Book Reviews

‘The best moments in reading are when you come across something - a thought, a feeling, a way of looking at things - which you had thought special and particular to you. And now, here it is, set down by someone else, a person you have never met, someone even who is long dead. And it is as if a hand has come out, and taken yours.’ Alan Bennett

“Many a book is like a key to unknown chambers within the castle of one’s own self.” ― Franz Kafka

Friday, 13 September 2013

Book Beginnings (12) - Ten Things I've Learnt About Love by Sarah Butler

Gilion at Rose City Reader hosts Book Beginnings on Fridays

The idea is 'to share the first sentence (or so) of the book you are reading, along with your initial thoughts about the sentence, impressions of the book, or anything else the opener inspires.' Hash tag #BookBeginnings for twitter and a master linky list on the host's blog. 

My Book Beginning

Ten Things I've Learnt About Love by Sarah Butler

Published by Picador

'Ten things I will say to my father

1) I met a man in Singapore who smelt like you - cigarette smoke and suede.

2) I remember that holiday in Greece - endless ruins, and you having to explain the difference between Doric, Ionic and Corinthian columns again and again.

3) I wish you'd talked about Mama. I wish you'd kept something of hers.


I've been really looking forward to reading this debut novel and I'm happy I've finally started it. I love this opening. The list carries on until all 'ten things' have been mentioned. I wonder how long it is since the narrator has seen their father, and what happened with regard to their mother. Smells can strongly evoke a memory of a person and evidently the narrator remembers clearly the aromas that she associates with her father. A flick through the pages reveals that there are further, different lists of 'ten things' to be discovered throughout the story; a clever idea. Looking forward to reading on!

Here's the synopsis:

Alice has just returned to London from months of travelling abroad. She is late to hear the news that her father is dying, and arrives at the family home only just in time to say goodbye. Daniel hasn't had a roof over his head for years, but to him the city of London feels like home in a way that no bricks and mortar every did. He spends every day searching for his daughter; the daughter he has never met. Until now...Heart-wrenching and life-affirming, this is a unique story of love lost and found, of rootlessness and homecoming and the power of the ties that bind. It is a story for fathers and daughters everywhere.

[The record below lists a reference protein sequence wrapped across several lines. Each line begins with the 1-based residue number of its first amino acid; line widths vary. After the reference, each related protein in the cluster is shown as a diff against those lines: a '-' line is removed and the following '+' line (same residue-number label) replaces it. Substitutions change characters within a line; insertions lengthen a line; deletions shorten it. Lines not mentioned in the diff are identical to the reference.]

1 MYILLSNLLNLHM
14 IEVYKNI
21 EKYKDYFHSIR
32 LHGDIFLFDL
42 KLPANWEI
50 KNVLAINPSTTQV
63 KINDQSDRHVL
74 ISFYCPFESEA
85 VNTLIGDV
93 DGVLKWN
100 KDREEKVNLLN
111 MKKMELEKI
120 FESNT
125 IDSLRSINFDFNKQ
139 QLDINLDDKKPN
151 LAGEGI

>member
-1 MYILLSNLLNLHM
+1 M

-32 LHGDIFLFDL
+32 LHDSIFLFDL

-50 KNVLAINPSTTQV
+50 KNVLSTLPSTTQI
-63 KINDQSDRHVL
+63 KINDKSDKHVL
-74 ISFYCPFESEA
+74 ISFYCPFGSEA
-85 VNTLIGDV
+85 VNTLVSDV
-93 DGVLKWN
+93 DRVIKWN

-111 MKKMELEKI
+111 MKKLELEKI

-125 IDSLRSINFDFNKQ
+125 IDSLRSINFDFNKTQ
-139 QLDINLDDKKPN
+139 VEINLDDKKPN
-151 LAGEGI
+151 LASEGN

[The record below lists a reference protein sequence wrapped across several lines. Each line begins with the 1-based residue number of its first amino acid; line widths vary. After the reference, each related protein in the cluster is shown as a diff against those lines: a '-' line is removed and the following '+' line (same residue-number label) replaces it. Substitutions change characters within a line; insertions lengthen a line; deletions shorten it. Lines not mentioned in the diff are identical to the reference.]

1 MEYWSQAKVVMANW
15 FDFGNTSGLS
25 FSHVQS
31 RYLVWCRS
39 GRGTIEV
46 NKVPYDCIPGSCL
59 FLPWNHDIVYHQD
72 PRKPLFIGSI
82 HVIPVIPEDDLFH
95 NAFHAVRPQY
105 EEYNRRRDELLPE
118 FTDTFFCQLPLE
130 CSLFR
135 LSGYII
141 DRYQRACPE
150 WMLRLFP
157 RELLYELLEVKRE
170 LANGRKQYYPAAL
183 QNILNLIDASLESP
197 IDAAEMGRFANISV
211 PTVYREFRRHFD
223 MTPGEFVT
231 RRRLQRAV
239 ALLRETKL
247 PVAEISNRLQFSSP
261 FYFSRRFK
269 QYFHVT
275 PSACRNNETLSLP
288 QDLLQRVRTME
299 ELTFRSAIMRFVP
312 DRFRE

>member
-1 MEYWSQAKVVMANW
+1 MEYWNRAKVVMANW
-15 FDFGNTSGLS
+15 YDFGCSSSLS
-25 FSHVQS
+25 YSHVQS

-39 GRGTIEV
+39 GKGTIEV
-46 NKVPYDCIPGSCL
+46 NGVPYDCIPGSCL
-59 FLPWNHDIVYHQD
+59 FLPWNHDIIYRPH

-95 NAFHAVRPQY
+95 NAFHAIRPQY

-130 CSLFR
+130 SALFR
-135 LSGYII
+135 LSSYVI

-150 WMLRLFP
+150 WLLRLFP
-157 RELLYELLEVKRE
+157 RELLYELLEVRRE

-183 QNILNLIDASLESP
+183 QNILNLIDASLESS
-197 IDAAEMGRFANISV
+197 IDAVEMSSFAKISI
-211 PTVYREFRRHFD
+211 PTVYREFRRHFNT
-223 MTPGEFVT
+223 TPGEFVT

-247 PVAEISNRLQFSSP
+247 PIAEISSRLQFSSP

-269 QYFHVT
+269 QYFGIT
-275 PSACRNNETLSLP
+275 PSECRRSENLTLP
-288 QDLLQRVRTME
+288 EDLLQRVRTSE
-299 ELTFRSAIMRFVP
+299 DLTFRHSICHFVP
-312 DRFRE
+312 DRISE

1. Sounds like an original read and I love the cover.

  2. Haven't heard of this one and it sounds really good. Will be putting this one on my TBR list. Here's my Friday post:

    1. Thanks for commenting Catherine and sharing your post too.

  3. Love the sound of this one! Thanks for sharing...and for visiting my blog.

  4. This sounds like a really unique and intriguing read, one I'll definitely have to put on my list! Thanks for sharing and for stopping by my blog earlier!

    New Follower via Bloglovin'!

    Wendy @ Escape Into Fiction

    1. Thank you for commenting and for following Wendy!

  5. Interesting first lines, Lindsay! The story looks quite beautiful. Hope you enjoy reading it. Will look forward to hearing your thoughts on it.

    My 'Book Beginning on Friday' :)

    "He opens his eyes and knows instantly that something is terribly wrong. He senses it through his skin, his nerves, his synapses, even though, spread-eagled on his back, all he can see is the frosted light-fitting on his bedroom ceiling." - from 'Hurt' by Tabitha Suzuma

    1. Thanks for commenting Vishy, and for sharing your book beginning. Tabitha Suzuma is an author who I have yet to read but I have bought a couple of her books and they are sitting on my to be read pile. I've seen great reviews of her novels. Hope you enjoy this one.

  6. Sounds different...I like it.

    THANKS for sharing.

    Silver's Reviews
    My Book Beginnings

  7. I do really like the sound of this story... I like the idea of the list as a hook and hope it is done well in this title. Sometimes the use of lists in fiction can become tiring after a while - that was my experience in Mimi by Lucy Ellmann.

    1. I've heard of that one but not tried it. Sounds like it might not have worked as well in that one. Thanks for commenting Joanne!


Thank you so much for taking the time to visit and leave a comment. It's great reading your comments and I really appreciate them :)